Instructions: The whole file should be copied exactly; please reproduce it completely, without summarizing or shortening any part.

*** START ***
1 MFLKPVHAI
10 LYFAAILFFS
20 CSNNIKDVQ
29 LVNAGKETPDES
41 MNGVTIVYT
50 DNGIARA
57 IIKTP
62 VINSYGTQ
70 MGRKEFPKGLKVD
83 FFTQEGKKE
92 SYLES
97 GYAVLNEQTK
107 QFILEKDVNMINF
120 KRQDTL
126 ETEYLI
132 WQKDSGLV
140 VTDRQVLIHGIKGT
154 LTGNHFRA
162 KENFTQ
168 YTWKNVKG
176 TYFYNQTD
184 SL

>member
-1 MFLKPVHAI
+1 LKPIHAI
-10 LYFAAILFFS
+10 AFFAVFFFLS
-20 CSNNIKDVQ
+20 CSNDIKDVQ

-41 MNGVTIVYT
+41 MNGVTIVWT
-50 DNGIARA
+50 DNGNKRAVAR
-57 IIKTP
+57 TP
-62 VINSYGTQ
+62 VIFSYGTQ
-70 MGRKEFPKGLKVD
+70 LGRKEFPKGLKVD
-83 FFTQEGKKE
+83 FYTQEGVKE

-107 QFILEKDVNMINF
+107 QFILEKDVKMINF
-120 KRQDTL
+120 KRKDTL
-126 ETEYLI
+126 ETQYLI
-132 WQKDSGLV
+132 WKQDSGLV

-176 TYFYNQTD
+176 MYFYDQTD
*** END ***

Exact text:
1 MFLKPVHAI
10 LYFAAILFFS
20 CSNNIKDVQ
29 LVNAGKETPDES
41 MNGVTIVYT
50 DNGIARA
57 IIKTP
62 VINSYGTQ
70 MGRKEFPKGLKVD
83 FFTQEGKKE
92 SYLES
97 GYAVLNEQTK
107 QFILEKDVNMINF
120 KRQDTL
126 ETEYLI
132 WQKDSGLV
140 VTDRQVLIHGIKGT
154 LTGNHFRA
162 KENFTQ
168 YTWKNVKG
176 TYFYNQTD
184 SL

>member
-1 MFLKPVHAI
+1 LKPIHAI
-10 LYFAAILFFS
+10 AFFAVFFFLS
-20 CSNNIKDVQ
+20 CSNDIKDVQ

-41 MNGVTIVYT
+41 MNGVTIVWT
-50 DNGIARA
+50 DNGNKRAVAR
-57 IIKTP
+57 TP
-62 VINSYGTQ
+62 VIFSYGTQ
-70 MGRKEFPKGLKVD
+70 LGRKEFPKGLKVD
-83 FFTQEGKKE
+83 FYTQEGVKE

-107 QFILEKDVNMINF
+107 QFILEKDVKMINF
-120 KRQDTL
+120 KRKDTL
-126 ETEYLI
+126 ETQYLI
-132 WQKDSGLV
+132 WKQDSGLV

-176 TYFYNQTD
+176 MYFYDQTD